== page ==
Think flowers, think Philadelphia

Here's what you need to know about visiting the famed flower show

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At this time of year, when winter hangs on stubbornly, you need not head toward the equator for a sustaining dose of spring.

Simply head north to the Philadelphia Flower Show. At 177 years old, it is the oldest, largest and certainly the most ambitious display of horticulture in the United States.

Covering 10 acres in the cavernous Pennsylvania Convention Center beginning tomorrow and continuing through next Sunday, the flower show annually attracts more than a quarter of a million garden enthusiasts during its weeklong stay.

And this year, Mother Nature herself is attending.

The theme of the show, executed by show designer Sam Lemheney, is "Enchanted Spring ... A Tribute to Mother Nature."

And tribute it is.

The gracefully reclining figure of Natura, the goddess of nature, is the centerpiece of the flower show. It is made of hundreds of thousands of leafy plants, trees and flowers, rises 25 feet from the show floor and measures 60 feet in length.

The floral sculpture, designed by Life3 and staged by J. Franklin Styer Nurseries of Delaware, will also have a waterfall cascading from Natura's outstretched hand.

Life3, World Cup award-winning floral designers from the Netherlands, Sweden and Belgium exhibiting for the first time in the United States, also will fill six grottos around Natura with gravity-defying sculptural floral arrangements. The construction took about 10 days.

"The sheer size of her has made this a challenge," said Lemheney. "She is not a topiary, with a wire frame and plant life growing through it. And that has required a lot of mulch and a lot of Styrofoam for support."

After years of giving international flavor to the flower show, Lemheney decided to bring it back to its essentials.

"I looked back at the themes over the last 25 years and I thought that there should be more fantasy," he said. "And Mother Nature was the perfect character for that. I mean, who plays a more important role in all we do in the garden?"

Natura may be the most spectacular attraction but she is by no means the only one. Among more than 100 features are:

A Floratopia Tree, a 16-foot tree of life made of fragrant cut flowers woven in a canopy and dotted with birds and butterflies. It will greet visitors to the show.

Mother Nature's Garden, which is heralded by the show's host, the Pennsylvania Horticultural Society, as "the most elaborate and impressive series of displays ever created for the show."

It includes nature's key elements of water, wind and fire, with dancing fountains, giant lily pads, massive kites above a colorful meadow and a Gothic ruin that shimmers with tropical and desert plants simulating molten lava flows.

Garden Delights, which was inspired by the English Cotswold house and grounds at Philadelphia's Meadowbrook Farm and will offer gardeners inspiration for their own homes and yards. It is a realistic, semiformal display featuring alpines, begonias, succulents and orchids.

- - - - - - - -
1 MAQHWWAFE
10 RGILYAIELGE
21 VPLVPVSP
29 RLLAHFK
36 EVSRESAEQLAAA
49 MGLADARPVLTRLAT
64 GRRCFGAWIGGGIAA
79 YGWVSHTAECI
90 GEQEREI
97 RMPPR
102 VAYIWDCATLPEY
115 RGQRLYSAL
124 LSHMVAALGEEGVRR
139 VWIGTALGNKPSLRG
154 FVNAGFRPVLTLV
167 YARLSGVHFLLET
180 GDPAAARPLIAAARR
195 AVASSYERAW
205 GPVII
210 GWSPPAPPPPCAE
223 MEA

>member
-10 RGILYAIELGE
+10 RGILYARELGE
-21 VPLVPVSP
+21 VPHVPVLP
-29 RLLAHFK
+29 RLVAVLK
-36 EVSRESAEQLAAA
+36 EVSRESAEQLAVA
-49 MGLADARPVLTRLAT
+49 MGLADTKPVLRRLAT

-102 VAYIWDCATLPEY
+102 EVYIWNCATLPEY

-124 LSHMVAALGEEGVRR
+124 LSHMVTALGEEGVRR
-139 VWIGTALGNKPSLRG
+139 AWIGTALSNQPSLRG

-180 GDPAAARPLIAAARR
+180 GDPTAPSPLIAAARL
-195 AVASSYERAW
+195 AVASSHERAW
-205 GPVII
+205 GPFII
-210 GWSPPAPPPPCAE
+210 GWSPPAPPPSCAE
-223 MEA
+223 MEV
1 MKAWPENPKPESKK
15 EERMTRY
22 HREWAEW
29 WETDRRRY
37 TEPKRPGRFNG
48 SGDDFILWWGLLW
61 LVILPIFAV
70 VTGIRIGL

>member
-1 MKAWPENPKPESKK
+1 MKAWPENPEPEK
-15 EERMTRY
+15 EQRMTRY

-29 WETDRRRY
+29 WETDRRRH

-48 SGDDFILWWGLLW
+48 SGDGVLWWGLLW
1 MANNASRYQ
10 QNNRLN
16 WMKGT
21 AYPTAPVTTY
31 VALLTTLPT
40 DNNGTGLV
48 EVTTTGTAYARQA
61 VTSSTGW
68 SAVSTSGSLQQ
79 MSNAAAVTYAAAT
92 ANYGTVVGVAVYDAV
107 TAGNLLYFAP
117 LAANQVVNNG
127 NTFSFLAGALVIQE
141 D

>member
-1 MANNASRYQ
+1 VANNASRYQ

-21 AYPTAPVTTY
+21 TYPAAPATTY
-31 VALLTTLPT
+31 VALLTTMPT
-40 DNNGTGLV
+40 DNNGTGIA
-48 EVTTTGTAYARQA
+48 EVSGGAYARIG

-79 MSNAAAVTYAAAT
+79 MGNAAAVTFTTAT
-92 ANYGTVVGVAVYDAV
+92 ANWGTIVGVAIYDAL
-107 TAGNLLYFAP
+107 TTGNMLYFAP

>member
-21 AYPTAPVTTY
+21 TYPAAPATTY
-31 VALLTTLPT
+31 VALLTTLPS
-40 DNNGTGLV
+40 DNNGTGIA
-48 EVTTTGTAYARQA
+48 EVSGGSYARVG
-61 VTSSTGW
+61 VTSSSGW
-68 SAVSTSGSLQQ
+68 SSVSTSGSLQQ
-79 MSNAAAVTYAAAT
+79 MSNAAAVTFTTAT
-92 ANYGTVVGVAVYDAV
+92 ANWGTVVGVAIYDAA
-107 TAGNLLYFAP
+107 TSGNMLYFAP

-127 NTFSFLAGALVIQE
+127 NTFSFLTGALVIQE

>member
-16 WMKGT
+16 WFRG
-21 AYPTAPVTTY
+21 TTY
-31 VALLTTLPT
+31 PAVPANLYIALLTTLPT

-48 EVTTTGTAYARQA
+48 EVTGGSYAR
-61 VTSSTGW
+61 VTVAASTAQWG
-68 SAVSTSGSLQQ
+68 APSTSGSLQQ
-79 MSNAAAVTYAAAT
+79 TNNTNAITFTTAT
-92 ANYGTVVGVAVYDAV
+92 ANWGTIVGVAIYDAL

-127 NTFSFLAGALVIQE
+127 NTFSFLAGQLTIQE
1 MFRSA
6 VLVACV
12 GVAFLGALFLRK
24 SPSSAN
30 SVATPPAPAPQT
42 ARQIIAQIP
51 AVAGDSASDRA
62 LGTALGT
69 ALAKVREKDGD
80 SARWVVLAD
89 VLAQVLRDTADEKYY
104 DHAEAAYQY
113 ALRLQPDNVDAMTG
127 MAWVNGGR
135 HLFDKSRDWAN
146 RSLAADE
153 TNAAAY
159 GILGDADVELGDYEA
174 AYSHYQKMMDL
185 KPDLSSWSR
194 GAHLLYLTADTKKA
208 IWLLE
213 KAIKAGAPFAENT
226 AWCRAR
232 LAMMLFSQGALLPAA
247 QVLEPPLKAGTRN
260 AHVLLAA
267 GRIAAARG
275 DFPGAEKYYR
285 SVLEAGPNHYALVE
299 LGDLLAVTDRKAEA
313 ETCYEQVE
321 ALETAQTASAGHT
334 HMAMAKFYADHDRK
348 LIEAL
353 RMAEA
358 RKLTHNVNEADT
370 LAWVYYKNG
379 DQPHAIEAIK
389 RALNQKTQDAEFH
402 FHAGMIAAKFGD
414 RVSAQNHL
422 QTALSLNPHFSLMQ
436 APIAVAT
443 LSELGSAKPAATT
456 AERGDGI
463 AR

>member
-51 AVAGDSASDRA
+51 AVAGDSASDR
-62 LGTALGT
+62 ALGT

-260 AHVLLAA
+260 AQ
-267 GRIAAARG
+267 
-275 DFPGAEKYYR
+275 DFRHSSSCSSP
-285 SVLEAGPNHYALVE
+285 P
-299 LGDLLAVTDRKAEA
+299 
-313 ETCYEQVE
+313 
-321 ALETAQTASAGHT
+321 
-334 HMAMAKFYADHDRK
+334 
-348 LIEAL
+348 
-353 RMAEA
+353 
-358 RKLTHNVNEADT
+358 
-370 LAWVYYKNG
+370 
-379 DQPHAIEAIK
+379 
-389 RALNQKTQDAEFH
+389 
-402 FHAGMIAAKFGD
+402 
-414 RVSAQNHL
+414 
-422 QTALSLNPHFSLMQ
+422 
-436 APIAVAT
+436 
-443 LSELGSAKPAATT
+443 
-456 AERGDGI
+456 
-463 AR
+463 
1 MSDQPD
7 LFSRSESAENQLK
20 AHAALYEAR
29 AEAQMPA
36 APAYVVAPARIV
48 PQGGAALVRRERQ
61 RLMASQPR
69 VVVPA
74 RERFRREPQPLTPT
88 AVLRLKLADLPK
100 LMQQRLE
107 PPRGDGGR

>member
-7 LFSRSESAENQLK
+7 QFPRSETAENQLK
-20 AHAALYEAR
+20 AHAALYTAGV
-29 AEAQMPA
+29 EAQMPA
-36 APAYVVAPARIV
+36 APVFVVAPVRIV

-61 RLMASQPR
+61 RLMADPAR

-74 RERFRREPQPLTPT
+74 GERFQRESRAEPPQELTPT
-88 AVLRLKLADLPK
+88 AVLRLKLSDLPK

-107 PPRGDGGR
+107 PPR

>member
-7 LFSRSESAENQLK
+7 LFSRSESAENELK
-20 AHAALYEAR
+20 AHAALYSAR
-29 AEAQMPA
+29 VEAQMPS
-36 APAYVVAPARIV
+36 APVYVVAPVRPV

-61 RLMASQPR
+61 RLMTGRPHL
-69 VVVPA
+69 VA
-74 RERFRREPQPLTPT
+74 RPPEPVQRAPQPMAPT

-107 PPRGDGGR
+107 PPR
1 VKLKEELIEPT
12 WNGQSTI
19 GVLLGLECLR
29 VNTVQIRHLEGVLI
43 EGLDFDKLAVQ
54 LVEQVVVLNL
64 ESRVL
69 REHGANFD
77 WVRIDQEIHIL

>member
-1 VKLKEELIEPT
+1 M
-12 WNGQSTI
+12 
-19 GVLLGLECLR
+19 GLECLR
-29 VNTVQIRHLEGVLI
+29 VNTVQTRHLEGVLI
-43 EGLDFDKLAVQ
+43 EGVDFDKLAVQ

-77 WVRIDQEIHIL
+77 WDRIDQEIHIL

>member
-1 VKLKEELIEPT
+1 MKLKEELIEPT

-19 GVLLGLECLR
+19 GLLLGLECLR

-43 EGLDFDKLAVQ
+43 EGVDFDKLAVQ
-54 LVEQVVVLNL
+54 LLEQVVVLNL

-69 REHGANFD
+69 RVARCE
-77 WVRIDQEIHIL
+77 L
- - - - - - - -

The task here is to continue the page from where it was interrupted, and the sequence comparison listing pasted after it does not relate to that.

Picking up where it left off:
Also throughout the week will be free lectures and demonstrations on gardening, flower arranging and the culinary arts. A new interactive display called "It's Your Garden" gives visitors the chance to judge a mock competition like the hundreds of competitions taking place throughout the show.

As always, the Flower Show Marketplace is the place for shopping. More than 140 vendors will be selling seeds, bulbs, herbs, fresh flowers, garden structures, tools, gadgets, garden architecture, garden art and crafts and more.

You'll find plenty of food stands on the perimeter of the flower show, and same-day re-entry with a hand stamp allows visitors to sample food at nearby restaurants and return to the show.

Or, make a reservation for a delightful respite at the flower show Garden Tea.

New this year at the show is the Hive, a lounge featuring musicians, a cash bar and food from local restaurants -- the ideal place to relax after a day at the flower show.

At a glance


The Philadelphia Flower Show


"Enchanted Spring ... A Tribute to Mother Nature."


Pennsylvania Convention Center, 12th and Arch streets, Philadelphia


Tomorrow through March 12


8 a.m. to 6 p.m. tomorrow and next Sunday; 10 a.m. to 9:30 p.m. Monday through Friday; 8 a.m. to 9:30 p.m. Saturday.


Available at the box office or online at Tomorrow, $26; Saturday and next Sunday, $24; Monday through Friday, $22. Children ages 2 to 12, $12. Advance tickets are $20 for any day; $19.50 for groups of 20 or more. Same day re-entry is permitted with a hand stamp.

Tips for visitors

The best viewing hours, and the smallest crowds, are after 3 p.m. on weekdays.

Wear comfortable shoes. The flower show covers 10 indoor acres. And consider wearing a light jacket. The convention center is kept at a cool 68 degrees for the benefit of the flowers.

Bring a pad, pencils and a camera to record plant groupings and landscape ideas, to make notes on specific plants and to record advice from the experts.

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